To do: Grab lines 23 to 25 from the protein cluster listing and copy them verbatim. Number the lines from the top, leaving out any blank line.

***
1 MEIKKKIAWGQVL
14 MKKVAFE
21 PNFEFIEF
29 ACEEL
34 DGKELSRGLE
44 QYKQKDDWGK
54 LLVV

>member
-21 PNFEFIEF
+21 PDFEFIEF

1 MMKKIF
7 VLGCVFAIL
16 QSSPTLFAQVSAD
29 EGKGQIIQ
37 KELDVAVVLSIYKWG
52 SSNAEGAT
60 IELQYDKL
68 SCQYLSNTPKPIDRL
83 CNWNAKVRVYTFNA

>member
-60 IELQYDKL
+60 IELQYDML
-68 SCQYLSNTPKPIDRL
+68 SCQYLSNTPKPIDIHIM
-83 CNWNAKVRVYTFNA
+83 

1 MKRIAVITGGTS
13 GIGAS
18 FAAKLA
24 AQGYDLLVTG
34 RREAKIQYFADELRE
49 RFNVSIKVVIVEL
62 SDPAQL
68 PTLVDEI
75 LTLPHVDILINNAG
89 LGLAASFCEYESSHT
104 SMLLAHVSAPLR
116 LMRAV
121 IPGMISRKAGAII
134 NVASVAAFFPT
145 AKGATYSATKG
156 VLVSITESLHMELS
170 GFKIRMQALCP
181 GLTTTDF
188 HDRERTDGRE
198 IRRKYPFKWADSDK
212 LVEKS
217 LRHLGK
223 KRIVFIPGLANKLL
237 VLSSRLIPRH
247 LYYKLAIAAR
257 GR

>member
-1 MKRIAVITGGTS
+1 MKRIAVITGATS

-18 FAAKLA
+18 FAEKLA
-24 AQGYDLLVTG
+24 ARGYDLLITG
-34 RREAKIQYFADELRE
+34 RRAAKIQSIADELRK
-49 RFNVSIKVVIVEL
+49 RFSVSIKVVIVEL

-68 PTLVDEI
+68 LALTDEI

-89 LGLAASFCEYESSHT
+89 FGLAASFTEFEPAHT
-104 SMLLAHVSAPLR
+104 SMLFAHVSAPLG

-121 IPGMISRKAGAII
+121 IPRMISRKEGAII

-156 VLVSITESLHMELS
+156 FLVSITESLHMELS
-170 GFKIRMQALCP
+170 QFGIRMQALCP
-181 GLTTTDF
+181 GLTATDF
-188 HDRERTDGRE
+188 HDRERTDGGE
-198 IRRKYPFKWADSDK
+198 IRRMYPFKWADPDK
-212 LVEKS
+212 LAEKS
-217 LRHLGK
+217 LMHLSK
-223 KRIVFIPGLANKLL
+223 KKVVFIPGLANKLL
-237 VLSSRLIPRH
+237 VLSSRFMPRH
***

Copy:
-68 SCQYLSNTPKPIDRL
+68 SCQYLSNTPKPIDIHIM
-83 CNWNAKVRVYTFNA